Globetrotting health and wellness writer Kathryn Budig talks about body image, self-acceptance, her upcoming book, and getting even better with age.
Yoga Journal: You have a new yoga and lifestyle book coming out next year, called Aim True. Can you tell us about it?
Kathryn Budig: It involves yoga practice and meditation, and helping people with their body-image issues. It is about finding ways to take care of yourself in the most natural way, while still being able to live a modern life and enjoy yourself.
YJ:Food is a big part of the book. How did you become interested in cooking, and are you a vegan, vegetarian, or pescetarian?
KB: The book has 50-plus recipes. When I met with the publisher, I said, “I don’t want to create recipes that are all vegan.” I don’t think that is realistic. I live in Charleston, South Carolina, now, so I eat a lot of fish. My fiancé and I have almost completely cut out red meat. Pork is completely out. I don’t think that one style of eating is appropriate for all body types; we are all built differently and have different lifestyles. For me, it’s about listening to what my body needs and what I’m craving. I have been cooking for a really long time. When I got to college, I’m pretty sure I was the only one who knew anything about cooking, so I fed everybody. Then, in LA, I used to train celebrity chef Giada De Laurentiis. I learned a lot from her in our years together.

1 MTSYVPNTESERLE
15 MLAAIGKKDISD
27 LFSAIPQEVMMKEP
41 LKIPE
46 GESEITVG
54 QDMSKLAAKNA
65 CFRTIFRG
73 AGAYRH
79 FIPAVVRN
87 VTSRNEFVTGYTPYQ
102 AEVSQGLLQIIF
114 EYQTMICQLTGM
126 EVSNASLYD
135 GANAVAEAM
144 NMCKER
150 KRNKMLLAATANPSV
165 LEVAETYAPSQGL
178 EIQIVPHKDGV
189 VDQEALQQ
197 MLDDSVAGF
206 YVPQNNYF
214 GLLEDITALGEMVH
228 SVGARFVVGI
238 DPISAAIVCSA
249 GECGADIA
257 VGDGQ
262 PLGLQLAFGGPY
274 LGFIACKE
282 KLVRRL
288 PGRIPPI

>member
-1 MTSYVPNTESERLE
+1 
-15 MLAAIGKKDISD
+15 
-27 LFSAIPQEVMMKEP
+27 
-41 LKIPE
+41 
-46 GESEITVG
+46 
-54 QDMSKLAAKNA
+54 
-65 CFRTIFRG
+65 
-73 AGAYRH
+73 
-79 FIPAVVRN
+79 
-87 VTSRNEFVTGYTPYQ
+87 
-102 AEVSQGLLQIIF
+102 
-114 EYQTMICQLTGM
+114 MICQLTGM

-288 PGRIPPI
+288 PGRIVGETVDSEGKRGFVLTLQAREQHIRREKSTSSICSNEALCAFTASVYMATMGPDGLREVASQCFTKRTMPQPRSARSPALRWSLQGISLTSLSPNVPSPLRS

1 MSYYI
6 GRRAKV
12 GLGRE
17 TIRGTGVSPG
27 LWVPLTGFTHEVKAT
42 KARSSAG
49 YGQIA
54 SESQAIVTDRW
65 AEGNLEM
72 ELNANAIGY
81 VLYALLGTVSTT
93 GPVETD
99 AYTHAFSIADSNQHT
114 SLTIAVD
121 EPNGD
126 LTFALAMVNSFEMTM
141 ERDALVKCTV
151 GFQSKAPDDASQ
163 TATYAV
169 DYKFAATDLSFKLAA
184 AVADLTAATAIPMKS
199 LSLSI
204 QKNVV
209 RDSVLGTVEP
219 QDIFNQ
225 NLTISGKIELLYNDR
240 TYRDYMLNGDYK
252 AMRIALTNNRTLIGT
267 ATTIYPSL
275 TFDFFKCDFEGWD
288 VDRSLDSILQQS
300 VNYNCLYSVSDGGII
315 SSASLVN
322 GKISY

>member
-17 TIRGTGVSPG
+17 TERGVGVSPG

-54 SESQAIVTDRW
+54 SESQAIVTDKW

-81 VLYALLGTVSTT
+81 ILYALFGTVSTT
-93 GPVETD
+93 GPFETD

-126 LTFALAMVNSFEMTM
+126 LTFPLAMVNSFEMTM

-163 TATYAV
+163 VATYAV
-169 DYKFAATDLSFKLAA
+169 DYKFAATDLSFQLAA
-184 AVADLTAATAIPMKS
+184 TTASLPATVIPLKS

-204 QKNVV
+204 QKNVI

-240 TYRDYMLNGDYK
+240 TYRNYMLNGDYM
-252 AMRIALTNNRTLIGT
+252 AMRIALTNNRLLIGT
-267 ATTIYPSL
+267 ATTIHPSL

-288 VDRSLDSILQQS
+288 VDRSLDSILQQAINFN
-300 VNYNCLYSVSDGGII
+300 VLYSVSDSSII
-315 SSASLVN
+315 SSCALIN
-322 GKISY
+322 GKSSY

YJ: In some of your blog posts and on social media, you seem to be saying that we should all enjoy a little decadence now and then. We second that emotion!
KB: Food nourishes and fuels us. But I see so many people going to extremes, cutting oil and fat out of their diets, for example, and depriving themselves because they want to look a certain way, and it breaks my heart. I would love it if people were more concerned with how they feel, instead of how they look. I have done extreme cleansing, and it was such a wake-up call. I wasn’t happy. I wasn’t enjoying my life. I couldn’t socialize, because I couldn’t eat anything at a restaurant or go have a drink. I’m not saying people should go in the complete opposite direction and pig out, but I don’t want people to fear having a piece of cake, or something with butter in it. I also believe that the energy we put into our food is what we consume and live with, so if you say, “I’m going to eat this, and it’s going to make me fat, bloated, and miserable,” then as soon as you eat it you’re unhappy. But if you look at that cookie and say, “Oh, beautiful, round thing full of chocolatey-chip goodness, I’m going to consume you and there’s going to be a dance party in my belly and it’s going to be unbelievable,” then you’re going to be fine.
YJ: Do you think these problems with negativity and trying to achieve a certain aesthetic are magnified in the yoga world?